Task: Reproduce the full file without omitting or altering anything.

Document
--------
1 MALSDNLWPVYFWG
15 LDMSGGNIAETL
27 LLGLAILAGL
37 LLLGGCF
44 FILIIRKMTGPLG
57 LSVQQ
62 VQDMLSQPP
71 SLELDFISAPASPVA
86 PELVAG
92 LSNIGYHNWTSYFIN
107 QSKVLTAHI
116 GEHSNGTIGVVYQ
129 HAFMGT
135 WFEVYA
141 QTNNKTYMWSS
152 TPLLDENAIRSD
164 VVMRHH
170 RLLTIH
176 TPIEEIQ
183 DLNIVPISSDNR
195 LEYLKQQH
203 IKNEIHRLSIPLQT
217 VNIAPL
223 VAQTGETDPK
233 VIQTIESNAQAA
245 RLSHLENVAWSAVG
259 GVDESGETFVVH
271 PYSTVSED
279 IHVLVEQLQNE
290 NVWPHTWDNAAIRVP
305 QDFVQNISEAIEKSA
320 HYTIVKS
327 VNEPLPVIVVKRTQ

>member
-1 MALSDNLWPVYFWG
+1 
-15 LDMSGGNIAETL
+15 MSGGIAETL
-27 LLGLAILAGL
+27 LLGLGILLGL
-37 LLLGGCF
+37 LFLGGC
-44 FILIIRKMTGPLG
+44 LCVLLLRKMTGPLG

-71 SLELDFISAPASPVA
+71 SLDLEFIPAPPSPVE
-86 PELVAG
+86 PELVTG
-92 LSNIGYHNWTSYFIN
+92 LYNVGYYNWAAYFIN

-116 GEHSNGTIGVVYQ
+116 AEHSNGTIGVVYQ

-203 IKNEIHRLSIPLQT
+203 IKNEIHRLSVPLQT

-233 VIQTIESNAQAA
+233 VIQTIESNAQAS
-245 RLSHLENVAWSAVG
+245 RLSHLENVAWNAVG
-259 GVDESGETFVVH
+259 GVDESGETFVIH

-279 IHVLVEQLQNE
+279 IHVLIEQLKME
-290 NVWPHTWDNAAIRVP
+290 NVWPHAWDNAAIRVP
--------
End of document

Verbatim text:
1 MALSDNLWPVYFWG
15 LDMSGGNIAETL
27 LLGLAILAGL
37 LLLGGCF
44 FILIIRKMTGPLG
57 LSVQQ
62 VQDMLSQPP
71 SLELDFISAPASPVA
86 PELVAG
92 LSNIGYHNWTSYFIN
107 QSKVLTAHI
116 GEHSNGTIGVVYQ
129 HAFMGT
135 WFEVYA
141 QTNNKTYMWSS
152 TPLLDENAIRSD
164 VVMRHH
170 RLLTIH
176 TPIEEIQ
183 DLNIVPISSDNR
195 LEYLKQQH
203 IKNEIHRLSIPLQT
217 VNIAPL
223 VAQTGETDPK
233 VIQTIESNAQAA
245 RLSHLENVAWSAVG
259 GVDESGETFVVH
271 PYSTVSED
279 IHVLVEQLQNE
290 NVWPHTWDNAAIRVP
305 QDFVQNISEAIEKSA
320 HYTIVKS
327 VNEPLPVIVVKRTQ

>member
-1 MALSDNLWPVYFWG
+1 
-15 LDMSGGNIAETL
+15 MSGGIAETL
-27 LLGLAILAGL
+27 LLGLGILLGL
-37 LLLGGCF
+37 LFLGGC
-44 FILIIRKMTGPLG
+44 LCVLLLRKMTGPLG

-71 SLELDFISAPASPVA
+71 SLDLEFIPAPPSPVE
-86 PELVAG
+86 PELVTG
-92 LSNIGYHNWTSYFIN
+92 LYNVGYYNWAAYFIN

-116 GEHSNGTIGVVYQ
+116 AEHSNGTIGVVYQ

-203 IKNEIHRLSIPLQT
+203 IKNEIHRLSVPLQT

-233 VIQTIESNAQAA
+233 VIQTIESNAQAS
-245 RLSHLENVAWSAVG
+245 RLSHLENVAWNAVG
-259 GVDESGETFVVH
+259 GVDESGETFVIH

-279 IHVLVEQLQNE
+279 IHVLIEQLKME
-290 NVWPHTWDNAAIRVP
+290 NVWPHAWDNAAIRVP